One interpretation states that when people are saved, they are not subject to the second death. They only die of the earthly first death. However, an unsaved person will experience two deaths: the first, being a physical death; and the second being a spiritual death, i.e., separation from God. resurrection. The second death is usually interpreted as an everlasting torment or everlasting destruction. The traditional view of the everlasting torment was elucidated by Lactantius:

We term that punishment the second death, which is itself also perpetual, as is immortality. We thus define the first death: Death is the dissolution of the nature of living beings, or thus: Death is the separation of body and soul. But we thus define the second death: Death is the suffering of eternal pain, or thus: Death is the condemnation of souls for their deserts to eternal punishments.[7]

Christian universalists, who believe all will be reconciled to God, reject the notion of endless torment and therefore offer different interpretations. For example, Gregory of Nyssa understood the second death as a cleansing, albeit a painful process. He wrote that "those still living in the flesh just as much as they can separate and free themselves in a way from its attachments by virtuous conduct, in order that after death they may not need a second death to cleanse them from the remnants that are owing to this cement of the flesh".[8] Annihilationists and conditionalists, including all Seventh-day Adventists and Jehovah's Witnesses, and others in many denominations, also oppose the idea of eternal suffering, but believe that the second death is an actual second death and that the bodies and souls condemned to it after the final judgment will be utterly destroyed.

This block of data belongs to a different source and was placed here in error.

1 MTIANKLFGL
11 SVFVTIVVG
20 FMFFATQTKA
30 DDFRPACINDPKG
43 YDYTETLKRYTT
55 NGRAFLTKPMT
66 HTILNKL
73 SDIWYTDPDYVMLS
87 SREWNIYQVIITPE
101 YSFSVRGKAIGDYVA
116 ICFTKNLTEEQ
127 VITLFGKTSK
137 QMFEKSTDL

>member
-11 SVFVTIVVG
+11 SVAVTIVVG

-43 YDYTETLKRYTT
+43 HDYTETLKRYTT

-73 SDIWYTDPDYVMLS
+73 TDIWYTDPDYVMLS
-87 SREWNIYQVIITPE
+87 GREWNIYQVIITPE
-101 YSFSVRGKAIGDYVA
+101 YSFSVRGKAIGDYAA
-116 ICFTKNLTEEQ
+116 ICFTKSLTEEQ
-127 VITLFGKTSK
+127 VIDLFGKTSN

The Mandaeans, a Gnostic religion, believe that the souls which could not be purified inside of demon Ur[9] would get destroyed along with him at the end of days,[10] so they die the second death.[11]

See also[edit]


  1. ^ Harry Sysling Teḥiyyat ha-metim: the resurrection of the dead in the Palestinian Targums p222 1996 -"Here the second death is identical with the judgment in Gehinnom. The wicked will perish and their riches will be given to... The second death in the Apocalypse In the Apocalypse of John, the second death is mentioned several times....
  2. ^ Sysling, p220
  3. ^ Martin McNamara, Targum and Testament Revisited: Aramaic paraphrases of the Hebrew p.226 2010 - 359
  4. ^ Sysling Teḥiyyat ha-metim: the resurrection of the dead in the Palestinian Targums p221 1996
  5. ^ Israel Abrahams Studies in Pharisaism and the Gospels Page 44 "Qimhi's interpretation that the Second Death refers to the "death of the soul in the world to come" cannot be accepted without qualification. For in its paraphrase of Isaiah lxv. 6 the Targum uses the expression: "I will deliver."
  6. ^ Maimonides’ Introduction to Perek Helek, publ. and transl. by Maimonides Heritage Center, p. 22-23.
  7. ^ "Divine Institutes, Book II". Retrieved 6 July 2019.
  8. ^ "On the Soul and the Resurrection (St. Gregory of Nyssa)". Retrieved 6 July 2019. CS1 maint: discouraged parameter (link)
  9. ^ Kurt Rudolph: Theogonie. Kosmonogie und Anthropogonie in den mandäischen Schriften. Eine literarkritische und traditionsgeschichtliche Untersuchung, Göttingen 1965, p. 241.
  10. ^ Ginza. Der Schatz oder das große Buch der Mandäer, ed. and transl. by Mark Lidzbarski, Quellen der Religionsgeschichte vol. 13, Göttingen 1925, p. 203.
  11. ^ Ginza, ed. and transl. by Lidzbarski, p. 321.